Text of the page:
OSCODA – The following is the second of a two-part story, the first of which ran in last week’s edition of this publication. As reported, the Air Force (AF) Civil Engineer Center recently hosted a public meeting to receive input on a proposed plan to address per- and polyfluoroalkyl substances (PFAS) contamination in Clark’s Marsh, adjacent to the former Wurtsmith Air Force Base (WAFB) in Oscoda.
Provided last week was a summary of the three alternatives that were explored to tackle the perfluorooctane sulfonate (PFOS) and perfluorooctanoic acid (PFOA) – two types of PFAS – which are migrating via groundwater (GW) to the marsh, due to the past use of PFAS-containing firefighting foam near the site. Meeting participants also had both an informal question-and-answer session with AF representatives and a verbal, formal public comment period.
As noted, the Clark’s Marsh interim remedial action (IRA) meeting featured a synopsis of the alternatives for reducing the GW plume migration into the marsh. Alternative No. 1 entails no action, Alternative No. 2 involves expanded hydraulic control using a pump-and-treat system (PTS) with ion exchange and Alternative No. 3 – which the AF has deemed as the preferred method – would be expanded hydraulic control using PTS with granular activated carbon (GAC). Based on the current schedule, the IRA work at the marsh will start in July.
The AF is to respond to the formal public comments within a summary that will be included in the Clark’s Marsh interim record of decision (ROD). The ROD will be prepared following the 30-day public comment period.
Dr. Catharine Varley – the Base Realignment and Closure (BRAC) Environmental Coordinator for WAFB – said the AF will take time to consider each of the remarks, along with all of the comments shared by mail or e-mail. The AF is accepting written comments on the proposal during the 30-day period, which began on March 18 and will run until Saturday, April 17.
Letters must be postmarked by April 17, and should be submitted to: Dr. Catharine Varley, BRAC Environmental Coordinator, Air Force Civil Engineer Center, 2261 Hughes Avenue, Suite 155, JBSA Lackland, TX 78236. E-mails can also be sent to Varley at email@example.com.
The proposed plan is available for viewing via the AF’s administrative record (AR) file, at https://ar.afcec-cloud.af.mil. It can also be accessed from the information repository (IR) in the Robert J. Parks Library, located at 6010 N. Skeel Ave. in Oscoda.
As for the informal questions, among those who spoke was Jacob Bennett, of Congressman Dan Kildee’s office. He asked if the plans are in compliance with the applicable or relevant and appropriate requirements (ARARs), as well as what the goal level is – in parts per trillion (ppt) in PFAS – that the AF is judging by the ARARs. Additionally, he inquired about the ion and GAC treatment options outlined in two of the alternatives, and wondered whether one is better than the other.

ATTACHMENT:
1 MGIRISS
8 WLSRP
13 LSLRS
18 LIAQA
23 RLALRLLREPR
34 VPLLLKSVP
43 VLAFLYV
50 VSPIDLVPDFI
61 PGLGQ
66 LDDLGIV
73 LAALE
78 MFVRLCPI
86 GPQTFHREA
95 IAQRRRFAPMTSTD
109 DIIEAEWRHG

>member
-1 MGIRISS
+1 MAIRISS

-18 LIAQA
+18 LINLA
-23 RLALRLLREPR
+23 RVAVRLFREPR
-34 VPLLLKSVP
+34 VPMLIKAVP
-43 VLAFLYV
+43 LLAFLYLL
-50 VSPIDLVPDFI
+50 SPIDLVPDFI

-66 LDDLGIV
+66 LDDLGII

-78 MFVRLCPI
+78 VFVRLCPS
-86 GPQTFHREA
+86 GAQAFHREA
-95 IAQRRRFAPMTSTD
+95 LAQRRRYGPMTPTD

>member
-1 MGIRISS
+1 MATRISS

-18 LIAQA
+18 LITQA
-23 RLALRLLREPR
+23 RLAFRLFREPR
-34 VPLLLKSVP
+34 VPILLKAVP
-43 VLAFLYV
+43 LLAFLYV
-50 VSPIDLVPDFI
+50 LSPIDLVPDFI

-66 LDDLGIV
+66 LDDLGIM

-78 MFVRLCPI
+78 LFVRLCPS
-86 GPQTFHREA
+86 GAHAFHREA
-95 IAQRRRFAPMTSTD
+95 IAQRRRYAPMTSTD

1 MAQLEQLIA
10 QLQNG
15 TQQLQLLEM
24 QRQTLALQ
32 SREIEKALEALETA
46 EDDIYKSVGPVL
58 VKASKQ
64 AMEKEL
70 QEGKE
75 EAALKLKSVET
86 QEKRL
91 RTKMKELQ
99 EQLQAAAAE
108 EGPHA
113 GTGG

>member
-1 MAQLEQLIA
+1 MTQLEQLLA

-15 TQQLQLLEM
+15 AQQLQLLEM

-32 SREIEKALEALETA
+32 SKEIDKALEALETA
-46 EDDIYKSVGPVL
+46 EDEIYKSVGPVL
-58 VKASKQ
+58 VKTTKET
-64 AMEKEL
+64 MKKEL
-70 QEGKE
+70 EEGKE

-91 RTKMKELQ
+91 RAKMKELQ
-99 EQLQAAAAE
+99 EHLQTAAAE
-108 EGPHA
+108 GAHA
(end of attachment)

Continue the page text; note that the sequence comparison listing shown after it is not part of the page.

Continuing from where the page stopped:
For the latter, Aerostar Senior Project Manager Paula Bond explained that these both use absorption technology. “So, as the water moves through there, the PFOS and PFOA will absorb either onto the ion exchange resin or the GAC.”
According to Bond, both options are very efficient. The difference, though, depends on the quality of the water entering the system. “For the ion exchange resin to be the most effective, the quality of that water has to be much better so that we don’t have biofouling in those tanks. So there would be additional pretreatment to remove bacteria and different things like that.”
As reported, the second and third alternatives would increase hydraulic control by adding five new extraction wells. Each option would also increase the GW extraction capacity by 40 percent, and would continue to discharge treated effluent to GW with one new infiltration gallery.
With Alternative No. 2, a new treatment facility would have to be constructed to house the ion exchange system, and the existing GAC system would also continue to operate. The estimated total cost, including operations and maintenance (O&M), is $11,813,962.
Alternative No. 3 would require expansion of the current facility, to increase the GAC treatment capacity. The estimated cost, with O&M, is $9,983,562.
Bennett’s question about the ARARs for this particular IRA was addressed by Sharon Vriesenga, an attorney with the AF, who said that the discharge limits in the state substantive requirements document (SRD) are 20 ppt for PFOS and 40 ppt for PFOA.
Bond then pointed out that the second and third alternatives would both meet this.
“What do you expect the levels to be when they come out of this unit, whether it’s GAC or ion?” Bennett asked.
Bond said the existing system operating at the former fire training area (FT-02) is achieving some non-detect levels while discharging. “So, as absorption sites get taken up, of course the concentrations that are making their way through increase, and that’s when we do the O&M – to change out those media beds. But currently, the fire training area is achieving, in some cases, non-detect levels of those going through.”
Bennett said he was guessing, then, that it could theoretically meet the Rule 57 standards of 12 ppt, if that was the level.
“Correct,” Bond said. “As you go lower in concentration, it just increases your O&M also.”
Vriesenga has advised that this is an interim action which is building on a current system already in place. The system is governed by a state SRD, which sets standards for what there can be in the discharge for PFOA and PFOS. These standards haven’t changed. “So, as explained in the proposed plan, those are the standards this interim action will meet.”